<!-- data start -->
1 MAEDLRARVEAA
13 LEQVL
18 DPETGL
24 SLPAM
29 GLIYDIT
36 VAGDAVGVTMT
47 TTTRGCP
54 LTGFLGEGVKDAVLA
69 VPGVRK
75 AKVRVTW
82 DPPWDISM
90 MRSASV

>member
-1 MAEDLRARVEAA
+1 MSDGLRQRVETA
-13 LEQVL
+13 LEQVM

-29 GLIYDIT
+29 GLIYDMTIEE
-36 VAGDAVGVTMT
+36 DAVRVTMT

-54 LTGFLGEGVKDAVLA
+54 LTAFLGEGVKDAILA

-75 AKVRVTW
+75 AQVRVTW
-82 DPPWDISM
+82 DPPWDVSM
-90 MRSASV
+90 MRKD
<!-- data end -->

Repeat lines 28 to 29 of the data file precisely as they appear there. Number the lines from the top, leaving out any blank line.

-90 MRSASV
+90 MRKD